When I hear again today the repeated patrician complaint (from the Left every bit as much as from the Right) that the media are dumbing (us) down because the audience is supposedly so hooked on Reality TV shows that they have lost interest in serious documentary I do wonder if we have really advanced so very far beyond Martin-Barberos expression of honest puzzlement. In which case the question with which Martin-Barbero concludes his story remains every bit as pertinent today as it was in 1984, when he says that these kind of questions lead me today to face the unavoidable need to read mass culture from another place; from

www.compos.com.br/e-compos

Agosto de 2006 - 2/25

Revista da Associao Nacional dos Programas de Ps-Graduao em Comunicao

where another questions arises - what, in mass culture responds not to the logic of capital, but to other logics? (Martin-Barbero op cit). The taken-for-granted wisdom of our field has certainly gone through significant changes in the last twenty years. If the 1980s and 1990s saw a veritable boom in the production of audience ethnographies which attempted to explore the various other logics of cultural consumption to which Martin-Barbero refers, today we face a new backlash, in which this work is denounced as pointless populism (Seaman 1992) . In this new story (which seems to me to be in fact, more of a return to a very old story about media effects and largely readable as the return of a narrowly fundamentalist political economy) it is now sometimes argued that this work on the varieties and complexities of media consumption has simply led us up a blind alley with John Fiske usually cast as the evil Pied Piper who led us astray. I have outlined my own considerable disagreements of emphasis with Fiske elsewhere (Morley 1992), but to dismiss this work out of hand, as some seem now to want to do, and to reject all the insights gained by subsequent ethnographic work on the contradictions involved in media consumption, would be to return to the presumptious idiocies of the political fundamentalism which Martin-Barbero rightly recognised as itself bankrupt in 1984. It is one thing to argue (as I have myself done) that some recent audience work has exaggerated, and wrongly romanticised the supposed power and freedoms of media consumers, imagining that all audiences everywhere are engaged in a continuous form of semiological guerrilla warfare` (Eco 1972) with the media, in which they constantly produce oppositional readings of its products. However, it is quite another thing to imagine that there is anything to be gained by returning to simple minded models of media power which fail to grasp Fiskes entirely correct argument that, in crossing over into the popular, any ideology pays a price for its hegemonic reach in so far as, in the very process of becoming popular, it is inevitably made over into something other than its propagators intended. To eschew this insight is to fall back into the politics of false consciousness, where the realm of the popular media is simply conceived as a world of bread and circuses got up by the powerful to dupe the vulnerable masses though of course, it is presumed to only affect those Others (children, women, the poor, the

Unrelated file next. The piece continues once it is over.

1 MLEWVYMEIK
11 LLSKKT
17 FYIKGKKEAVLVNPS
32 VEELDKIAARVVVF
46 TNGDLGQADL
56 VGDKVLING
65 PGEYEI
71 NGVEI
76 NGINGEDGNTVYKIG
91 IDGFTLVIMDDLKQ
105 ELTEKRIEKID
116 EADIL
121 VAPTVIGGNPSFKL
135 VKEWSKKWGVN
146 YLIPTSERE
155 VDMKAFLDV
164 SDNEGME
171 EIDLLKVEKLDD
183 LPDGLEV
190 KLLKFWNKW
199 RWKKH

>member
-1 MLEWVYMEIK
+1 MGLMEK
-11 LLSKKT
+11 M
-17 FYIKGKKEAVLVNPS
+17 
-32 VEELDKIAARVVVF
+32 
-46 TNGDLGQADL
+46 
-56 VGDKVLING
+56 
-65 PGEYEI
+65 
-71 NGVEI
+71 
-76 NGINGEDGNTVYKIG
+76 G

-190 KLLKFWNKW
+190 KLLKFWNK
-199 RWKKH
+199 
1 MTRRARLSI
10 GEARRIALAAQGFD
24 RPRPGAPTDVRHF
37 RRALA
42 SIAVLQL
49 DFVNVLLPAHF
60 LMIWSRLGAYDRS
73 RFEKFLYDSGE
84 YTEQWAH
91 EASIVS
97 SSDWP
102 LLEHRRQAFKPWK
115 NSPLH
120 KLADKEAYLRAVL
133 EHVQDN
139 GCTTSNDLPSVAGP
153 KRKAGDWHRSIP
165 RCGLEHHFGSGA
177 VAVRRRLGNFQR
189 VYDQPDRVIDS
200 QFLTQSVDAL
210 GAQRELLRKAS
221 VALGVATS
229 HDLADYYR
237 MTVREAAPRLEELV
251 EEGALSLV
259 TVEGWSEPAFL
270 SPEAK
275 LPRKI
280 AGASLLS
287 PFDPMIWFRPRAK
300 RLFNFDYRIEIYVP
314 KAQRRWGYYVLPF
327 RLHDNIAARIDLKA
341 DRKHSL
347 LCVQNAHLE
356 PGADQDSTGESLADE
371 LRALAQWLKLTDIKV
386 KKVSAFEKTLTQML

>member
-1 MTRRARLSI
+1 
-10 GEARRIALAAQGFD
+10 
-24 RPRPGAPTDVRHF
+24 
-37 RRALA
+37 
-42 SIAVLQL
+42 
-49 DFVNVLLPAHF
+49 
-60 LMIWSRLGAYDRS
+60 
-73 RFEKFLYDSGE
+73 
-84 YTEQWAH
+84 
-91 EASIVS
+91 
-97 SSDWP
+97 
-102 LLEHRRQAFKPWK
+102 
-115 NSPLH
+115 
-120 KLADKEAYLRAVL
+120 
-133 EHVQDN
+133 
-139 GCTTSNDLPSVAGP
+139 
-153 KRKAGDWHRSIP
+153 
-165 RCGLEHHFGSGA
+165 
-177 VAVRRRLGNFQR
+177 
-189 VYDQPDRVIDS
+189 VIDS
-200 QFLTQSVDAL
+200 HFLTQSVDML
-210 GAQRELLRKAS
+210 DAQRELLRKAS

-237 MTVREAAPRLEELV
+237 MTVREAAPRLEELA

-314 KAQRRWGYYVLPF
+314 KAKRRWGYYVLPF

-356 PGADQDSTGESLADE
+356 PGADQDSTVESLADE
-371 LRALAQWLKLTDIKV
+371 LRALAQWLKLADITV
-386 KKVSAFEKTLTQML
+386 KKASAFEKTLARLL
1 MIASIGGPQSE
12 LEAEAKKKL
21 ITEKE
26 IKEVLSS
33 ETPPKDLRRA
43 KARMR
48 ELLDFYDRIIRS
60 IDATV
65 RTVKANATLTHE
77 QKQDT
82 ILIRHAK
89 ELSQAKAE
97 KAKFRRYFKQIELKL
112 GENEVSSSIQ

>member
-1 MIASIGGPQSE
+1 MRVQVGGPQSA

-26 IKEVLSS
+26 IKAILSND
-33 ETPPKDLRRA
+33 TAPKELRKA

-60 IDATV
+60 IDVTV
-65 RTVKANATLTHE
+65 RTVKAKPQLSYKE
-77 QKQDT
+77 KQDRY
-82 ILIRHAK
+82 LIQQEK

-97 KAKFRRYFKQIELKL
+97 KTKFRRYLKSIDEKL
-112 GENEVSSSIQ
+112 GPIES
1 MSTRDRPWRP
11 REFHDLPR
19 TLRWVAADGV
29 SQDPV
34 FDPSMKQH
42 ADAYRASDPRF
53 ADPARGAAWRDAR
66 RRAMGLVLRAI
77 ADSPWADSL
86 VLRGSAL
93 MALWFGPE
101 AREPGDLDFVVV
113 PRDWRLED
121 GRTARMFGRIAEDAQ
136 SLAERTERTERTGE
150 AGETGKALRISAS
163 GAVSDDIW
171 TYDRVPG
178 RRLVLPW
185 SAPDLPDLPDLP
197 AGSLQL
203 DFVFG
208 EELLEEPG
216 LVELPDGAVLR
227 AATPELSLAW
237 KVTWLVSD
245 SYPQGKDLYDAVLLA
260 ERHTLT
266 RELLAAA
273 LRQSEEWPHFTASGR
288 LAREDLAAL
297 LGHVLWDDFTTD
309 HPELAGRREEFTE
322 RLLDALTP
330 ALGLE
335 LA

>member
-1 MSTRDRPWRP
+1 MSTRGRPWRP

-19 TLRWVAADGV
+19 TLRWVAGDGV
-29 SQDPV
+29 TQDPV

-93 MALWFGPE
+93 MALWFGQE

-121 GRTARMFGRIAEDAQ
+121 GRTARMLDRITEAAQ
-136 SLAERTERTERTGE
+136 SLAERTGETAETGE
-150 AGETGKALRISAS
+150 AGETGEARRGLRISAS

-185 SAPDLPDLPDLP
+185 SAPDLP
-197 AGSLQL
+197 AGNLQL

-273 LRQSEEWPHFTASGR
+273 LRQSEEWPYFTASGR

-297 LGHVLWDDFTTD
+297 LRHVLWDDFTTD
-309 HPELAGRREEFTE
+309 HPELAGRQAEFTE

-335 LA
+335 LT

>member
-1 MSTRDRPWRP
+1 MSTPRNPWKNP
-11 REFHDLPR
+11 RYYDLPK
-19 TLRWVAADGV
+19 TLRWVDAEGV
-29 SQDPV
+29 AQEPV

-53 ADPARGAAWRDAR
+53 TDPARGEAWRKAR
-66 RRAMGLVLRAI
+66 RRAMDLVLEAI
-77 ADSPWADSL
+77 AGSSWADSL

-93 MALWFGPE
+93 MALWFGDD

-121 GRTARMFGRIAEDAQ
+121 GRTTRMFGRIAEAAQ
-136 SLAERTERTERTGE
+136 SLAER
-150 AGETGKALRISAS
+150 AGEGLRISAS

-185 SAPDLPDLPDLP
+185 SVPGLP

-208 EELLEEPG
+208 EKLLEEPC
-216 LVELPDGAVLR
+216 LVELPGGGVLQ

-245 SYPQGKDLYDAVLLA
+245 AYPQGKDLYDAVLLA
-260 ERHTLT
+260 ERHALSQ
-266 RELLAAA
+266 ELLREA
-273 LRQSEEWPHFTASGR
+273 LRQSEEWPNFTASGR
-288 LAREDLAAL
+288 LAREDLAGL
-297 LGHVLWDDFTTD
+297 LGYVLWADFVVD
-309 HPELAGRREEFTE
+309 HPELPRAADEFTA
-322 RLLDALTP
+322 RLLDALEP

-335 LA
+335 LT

www.compos.com.br/e-compos

Agosto de 2006 - 3/25

Revista da Associao Nacional dos Programas de Ps-Graduao em Comunicao